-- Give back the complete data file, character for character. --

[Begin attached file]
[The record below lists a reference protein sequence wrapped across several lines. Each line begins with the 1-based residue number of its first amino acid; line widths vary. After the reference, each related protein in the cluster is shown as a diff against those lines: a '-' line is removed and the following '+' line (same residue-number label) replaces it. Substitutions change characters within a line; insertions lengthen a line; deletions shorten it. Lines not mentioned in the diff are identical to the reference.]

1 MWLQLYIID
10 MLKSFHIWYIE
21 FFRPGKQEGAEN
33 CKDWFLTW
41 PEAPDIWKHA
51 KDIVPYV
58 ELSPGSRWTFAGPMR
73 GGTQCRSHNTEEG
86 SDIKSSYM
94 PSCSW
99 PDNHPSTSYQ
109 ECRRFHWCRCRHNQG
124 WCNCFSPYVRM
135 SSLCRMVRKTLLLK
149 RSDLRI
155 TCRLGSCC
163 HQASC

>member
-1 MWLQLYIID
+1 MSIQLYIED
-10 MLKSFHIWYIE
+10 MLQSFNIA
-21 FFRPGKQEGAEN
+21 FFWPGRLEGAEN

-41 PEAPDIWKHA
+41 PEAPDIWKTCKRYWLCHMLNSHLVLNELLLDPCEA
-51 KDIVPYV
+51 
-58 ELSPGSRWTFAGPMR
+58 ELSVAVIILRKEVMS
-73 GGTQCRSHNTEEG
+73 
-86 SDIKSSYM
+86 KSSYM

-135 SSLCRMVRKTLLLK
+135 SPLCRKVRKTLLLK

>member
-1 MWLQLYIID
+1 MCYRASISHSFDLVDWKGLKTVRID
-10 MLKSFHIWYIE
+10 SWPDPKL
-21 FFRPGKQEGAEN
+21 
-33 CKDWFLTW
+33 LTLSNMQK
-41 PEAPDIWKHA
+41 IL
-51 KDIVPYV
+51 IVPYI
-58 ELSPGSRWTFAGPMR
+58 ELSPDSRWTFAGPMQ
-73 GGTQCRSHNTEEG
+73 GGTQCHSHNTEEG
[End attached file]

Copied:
[The record below lists a reference protein sequence wrapped across several lines. Each line begins with the 1-based residue number of its first amino acid; line widths vary. After the reference, each related protein in the cluster is shown as a diff against those lines: a '-' line is removed and the following '+' line (same residue-number label) replaces it. Substitutions change characters within a line; insertions lengthen a line; deletions shorten it. Lines not mentioned in the diff are identical to the reference.]

1 MWLQLYIID
10 MLKSFHIWYIE
21 FFRPGKQEGAEN
33 CKDWFLTW
41 PEAPDIWKHA
51 KDIVPYV
58 ELSPGSRWTFAGPMR
73 GGTQCRSHNTEEG
86 SDIKSSYM
94 PSCSW
99 PDNHPSTSYQ
109 ECRRFHWCRCRHNQG
124 WCNCFSPYVRM
135 SSLCRMVRKTLLLK
149 RSDLRI
155 TCRLGSCC
163 HQASC

>member
-1 MWLQLYIID
+1 MSIQLYIED
-10 MLKSFHIWYIE
+10 MLQSFNIA
-21 FFRPGKQEGAEN
+21 FFWPGRLEGAEN

-41 PEAPDIWKHA
+41 PEAPDIWKTCKRYWLCHMLNSHLVLNELLLDPCEA
-51 KDIVPYV
+51 
-58 ELSPGSRWTFAGPMR
+58 ELSVAVIILRKEVMS
-73 GGTQCRSHNTEEG
+73 
-86 SDIKSSYM
+86 KSSYM

-135 SSLCRMVRKTLLLK
+135 SPLCRKVRKTLLLK

>member
-1 MWLQLYIID
+1 MCYRASISHSFDLVDWKGLKTVRID
-10 MLKSFHIWYIE
+10 SWPDPKL
-21 FFRPGKQEGAEN
+21 
-33 CKDWFLTW
+33 LTLSNMQK
-41 PEAPDIWKHA
+41 IL
-51 KDIVPYV
+51 IVPYI
-58 ELSPGSRWTFAGPMR
+58 ELSPDSRWTFAGPMQ
-73 GGTQCRSHNTEEG
+73 GGTQCHSHNTEEG